The Outlook Magazine, New York City on August 18, 1900, ran an article entitled "The Occupation of Marinduque" by Phelps Whitmarsh, Special Commissioner for The Outlook in the Philippines.
Coming for the first time to the Philippines that included a visit to Boac shortly after the first American landing in the shores of Laylay four months earlier, Whitmarsh romanticized about Boac's "glossy mangoes and nangkas, cocoa and betel palms, bread-fruit, cacao, coffee, pomegranate, a species of citrus laden with large green spheres, and other profitable fruit-trees, with occasional glimpses of rice-flats and hills of foliage, and sundry bursts of color from the poincianas and hibiscus".
But speaking of friars, excommunications, and forgetfullness (see my yesterday's blog), Whitmarsh's account told about an actual excommunication of a whole Marinduque parish for abuses committed to the flock by a priest, that, when it came to pass did not make the Catholic souls despair but so overjoyed the people. Traces of Rizal's Padre Damaso, which according to Rizal's description was the "self-righteous curate of the fictional San Diego church and town; used his power to get what he desired; notorious and deceitful; judgmental, malicious minded, etc"*
Excerpts from Whitmarsh's article:
"In the way of architecture, the most interesting thing in Marinduque is the old
fortified church and convento at Boac, which occupies the summit of a small hill in the center of the town, It was built about 1690, under the direction of the friars, as a protection against the piratical Moros, who until within almost recent years looked upon these outlying islands as their lawful prey. It is less than thirty years in fact, since these sea-robbers last landed in Marinduque and looted the town of Santa Cruz.
"Within the massive walls of this island fort, which was intended to be both cannon and earthquake proof, the entire population of the town can be gathered. It is one of the most picturesque structures in the Philippines, thoroughly medieval in design as well as in appearance; for the ravages of a moist, tropical climate have clothed it with a growth of parasites, mellowed and aged it far beyond its years.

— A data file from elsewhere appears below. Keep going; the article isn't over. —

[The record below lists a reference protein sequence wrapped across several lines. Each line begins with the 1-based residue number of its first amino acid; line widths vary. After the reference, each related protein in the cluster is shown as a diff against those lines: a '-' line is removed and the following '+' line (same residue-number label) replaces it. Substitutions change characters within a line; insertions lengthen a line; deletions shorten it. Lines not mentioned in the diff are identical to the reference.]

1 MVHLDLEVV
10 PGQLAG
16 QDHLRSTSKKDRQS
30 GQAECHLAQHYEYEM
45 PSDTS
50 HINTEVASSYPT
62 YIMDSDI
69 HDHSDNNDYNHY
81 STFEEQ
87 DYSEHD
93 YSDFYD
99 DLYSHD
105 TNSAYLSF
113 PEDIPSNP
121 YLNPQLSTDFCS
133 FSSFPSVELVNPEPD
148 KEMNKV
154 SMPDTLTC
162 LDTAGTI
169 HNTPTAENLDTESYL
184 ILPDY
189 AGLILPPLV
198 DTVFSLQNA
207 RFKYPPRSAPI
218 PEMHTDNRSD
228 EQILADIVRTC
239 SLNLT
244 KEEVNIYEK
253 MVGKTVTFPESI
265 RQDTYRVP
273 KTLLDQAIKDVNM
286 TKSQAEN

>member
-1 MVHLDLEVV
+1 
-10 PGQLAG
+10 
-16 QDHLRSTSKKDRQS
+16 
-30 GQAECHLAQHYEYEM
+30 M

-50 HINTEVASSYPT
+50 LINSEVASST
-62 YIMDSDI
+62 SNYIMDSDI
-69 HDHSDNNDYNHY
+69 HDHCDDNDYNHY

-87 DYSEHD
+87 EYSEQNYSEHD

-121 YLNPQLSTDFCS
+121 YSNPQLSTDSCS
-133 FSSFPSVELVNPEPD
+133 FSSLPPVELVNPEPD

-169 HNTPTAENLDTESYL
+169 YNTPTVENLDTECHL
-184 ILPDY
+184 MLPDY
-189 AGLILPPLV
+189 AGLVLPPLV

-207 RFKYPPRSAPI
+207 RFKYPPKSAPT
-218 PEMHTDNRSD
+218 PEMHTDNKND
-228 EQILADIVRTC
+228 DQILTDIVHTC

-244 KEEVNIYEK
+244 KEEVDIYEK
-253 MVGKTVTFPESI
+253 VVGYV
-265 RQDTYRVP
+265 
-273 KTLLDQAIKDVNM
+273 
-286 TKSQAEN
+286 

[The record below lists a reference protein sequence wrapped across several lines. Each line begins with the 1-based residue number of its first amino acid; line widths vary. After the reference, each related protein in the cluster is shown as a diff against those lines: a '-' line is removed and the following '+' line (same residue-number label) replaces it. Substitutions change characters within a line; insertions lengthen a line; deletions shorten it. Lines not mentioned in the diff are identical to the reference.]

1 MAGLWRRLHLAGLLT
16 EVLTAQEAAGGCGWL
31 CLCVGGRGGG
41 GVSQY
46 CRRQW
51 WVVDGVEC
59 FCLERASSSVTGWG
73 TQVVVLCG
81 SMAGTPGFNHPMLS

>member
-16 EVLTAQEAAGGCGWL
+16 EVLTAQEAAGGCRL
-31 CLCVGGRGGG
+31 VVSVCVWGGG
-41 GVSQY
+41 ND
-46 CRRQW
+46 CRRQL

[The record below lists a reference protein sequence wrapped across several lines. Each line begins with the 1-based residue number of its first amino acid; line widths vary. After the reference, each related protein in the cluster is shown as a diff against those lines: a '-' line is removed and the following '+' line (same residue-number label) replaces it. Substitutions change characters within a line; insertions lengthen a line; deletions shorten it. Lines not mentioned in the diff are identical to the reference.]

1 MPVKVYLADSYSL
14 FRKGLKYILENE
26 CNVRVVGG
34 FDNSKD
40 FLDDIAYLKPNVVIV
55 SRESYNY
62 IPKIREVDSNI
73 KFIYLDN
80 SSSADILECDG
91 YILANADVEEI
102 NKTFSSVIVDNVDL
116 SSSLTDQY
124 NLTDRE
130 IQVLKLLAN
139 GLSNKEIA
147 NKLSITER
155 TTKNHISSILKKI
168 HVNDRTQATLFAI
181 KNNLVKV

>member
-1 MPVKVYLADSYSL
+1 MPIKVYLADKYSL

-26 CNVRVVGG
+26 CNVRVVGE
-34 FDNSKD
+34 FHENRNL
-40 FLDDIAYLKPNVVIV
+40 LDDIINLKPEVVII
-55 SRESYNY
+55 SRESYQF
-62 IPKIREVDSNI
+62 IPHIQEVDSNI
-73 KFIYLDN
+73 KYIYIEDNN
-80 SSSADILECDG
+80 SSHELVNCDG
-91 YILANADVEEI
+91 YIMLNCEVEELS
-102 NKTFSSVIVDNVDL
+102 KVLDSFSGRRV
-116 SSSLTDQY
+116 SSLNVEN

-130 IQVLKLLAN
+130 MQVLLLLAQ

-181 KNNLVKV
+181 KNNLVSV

(The Boac Cathedral today, so different now from what Whitmarsh saw).
"The church within the walls is a fine large building in excellent repair. Twice during my stay in Boac I slept on its fine hardwood floor, with the gaudy pyramid of
wooden images that backed the altar in front of me, a famous black Christ to my left, and on my right, done in wax, a veritable chamber of horrors.
"In spite of its well-appointed church, however, Boac had been without a priest for several months. The last incumbent, a native, had robbed the people to such an extent that they had forcibly ejected him. Not content with the usual church fees, which in such a parish must have been large, he instituted a system of fines, one, for instance, for coming into church late, and forced payment by refusing to confess, absolve, or perform any religious rite until the fines were paid. He was
worse, the people said, even than the friar before him.
"As a punishment for this wickedness, the Archbishop of Manila had excommunicated the whole parish; and the people, overjoyed at the freedom thus given, then declared themselves in favor of an American minister. They said freely that they did not care whether he was a Catholic or a Protestant or anything else so long as he could perform the baptismal, marriage, and burial ceremonies. All whom I talked with stated that they were willing to welcome anyone but a "fraile." To this one thing, if to nothing else, the Filipino is constant - his hatred of the friars."
Courtesy: Curt Shepard; www.ulongbeach.com (for the Whitmarsh article); *Wikifilipinas (Damaso)